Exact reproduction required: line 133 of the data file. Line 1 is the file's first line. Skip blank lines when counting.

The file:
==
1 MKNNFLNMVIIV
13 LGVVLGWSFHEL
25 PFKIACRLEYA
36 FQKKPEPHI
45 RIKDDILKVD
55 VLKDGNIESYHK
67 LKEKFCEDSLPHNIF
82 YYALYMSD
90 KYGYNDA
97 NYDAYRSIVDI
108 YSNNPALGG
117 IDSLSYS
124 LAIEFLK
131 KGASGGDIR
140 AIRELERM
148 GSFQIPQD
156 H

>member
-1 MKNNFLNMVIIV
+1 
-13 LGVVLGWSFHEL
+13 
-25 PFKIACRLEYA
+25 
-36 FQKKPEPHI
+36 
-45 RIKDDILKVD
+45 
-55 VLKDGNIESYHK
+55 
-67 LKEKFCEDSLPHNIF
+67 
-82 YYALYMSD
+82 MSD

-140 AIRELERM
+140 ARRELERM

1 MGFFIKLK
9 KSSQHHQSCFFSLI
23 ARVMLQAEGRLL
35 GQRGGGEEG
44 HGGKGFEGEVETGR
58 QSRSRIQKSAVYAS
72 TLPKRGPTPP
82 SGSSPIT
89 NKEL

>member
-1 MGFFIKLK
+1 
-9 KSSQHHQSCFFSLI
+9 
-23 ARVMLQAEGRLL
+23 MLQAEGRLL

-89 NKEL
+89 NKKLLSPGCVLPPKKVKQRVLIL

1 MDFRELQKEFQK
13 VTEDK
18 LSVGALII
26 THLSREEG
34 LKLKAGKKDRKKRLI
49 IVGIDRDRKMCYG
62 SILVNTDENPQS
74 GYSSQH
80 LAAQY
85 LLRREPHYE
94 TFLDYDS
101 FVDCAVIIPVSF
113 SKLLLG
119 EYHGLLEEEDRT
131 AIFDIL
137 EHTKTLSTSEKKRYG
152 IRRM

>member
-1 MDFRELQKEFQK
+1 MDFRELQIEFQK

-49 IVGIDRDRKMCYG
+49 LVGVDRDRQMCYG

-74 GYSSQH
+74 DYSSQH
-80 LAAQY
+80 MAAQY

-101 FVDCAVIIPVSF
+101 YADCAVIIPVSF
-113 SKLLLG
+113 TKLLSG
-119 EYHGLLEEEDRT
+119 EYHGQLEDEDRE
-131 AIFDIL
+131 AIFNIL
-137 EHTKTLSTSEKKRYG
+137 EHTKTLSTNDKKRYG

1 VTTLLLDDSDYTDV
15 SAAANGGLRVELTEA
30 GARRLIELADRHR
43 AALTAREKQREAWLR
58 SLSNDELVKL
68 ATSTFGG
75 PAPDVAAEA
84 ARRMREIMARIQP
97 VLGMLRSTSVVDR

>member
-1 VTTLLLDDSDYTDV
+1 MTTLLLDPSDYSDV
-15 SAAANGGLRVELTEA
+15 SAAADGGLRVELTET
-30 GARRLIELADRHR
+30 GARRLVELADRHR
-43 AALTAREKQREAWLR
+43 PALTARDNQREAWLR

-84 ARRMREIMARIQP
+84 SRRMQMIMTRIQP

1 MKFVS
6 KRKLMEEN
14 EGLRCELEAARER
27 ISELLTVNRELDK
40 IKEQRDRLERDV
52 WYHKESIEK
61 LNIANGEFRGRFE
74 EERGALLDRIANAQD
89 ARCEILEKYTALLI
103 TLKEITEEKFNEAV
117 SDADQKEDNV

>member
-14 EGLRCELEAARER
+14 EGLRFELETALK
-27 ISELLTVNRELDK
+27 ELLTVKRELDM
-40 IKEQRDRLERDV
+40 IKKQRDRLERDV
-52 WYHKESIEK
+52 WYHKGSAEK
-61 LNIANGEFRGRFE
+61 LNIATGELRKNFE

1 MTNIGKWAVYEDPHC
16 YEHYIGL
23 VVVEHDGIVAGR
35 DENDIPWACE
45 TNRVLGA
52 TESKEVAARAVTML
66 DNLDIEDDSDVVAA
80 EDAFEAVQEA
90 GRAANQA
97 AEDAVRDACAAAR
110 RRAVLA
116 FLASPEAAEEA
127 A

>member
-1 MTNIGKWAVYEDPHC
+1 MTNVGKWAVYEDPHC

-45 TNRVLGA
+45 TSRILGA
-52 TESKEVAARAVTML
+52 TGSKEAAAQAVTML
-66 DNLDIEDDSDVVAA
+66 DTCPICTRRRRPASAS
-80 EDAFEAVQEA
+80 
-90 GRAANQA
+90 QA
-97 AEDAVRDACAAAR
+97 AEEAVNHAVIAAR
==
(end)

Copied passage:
1 MTNIGKWAVYEDPHC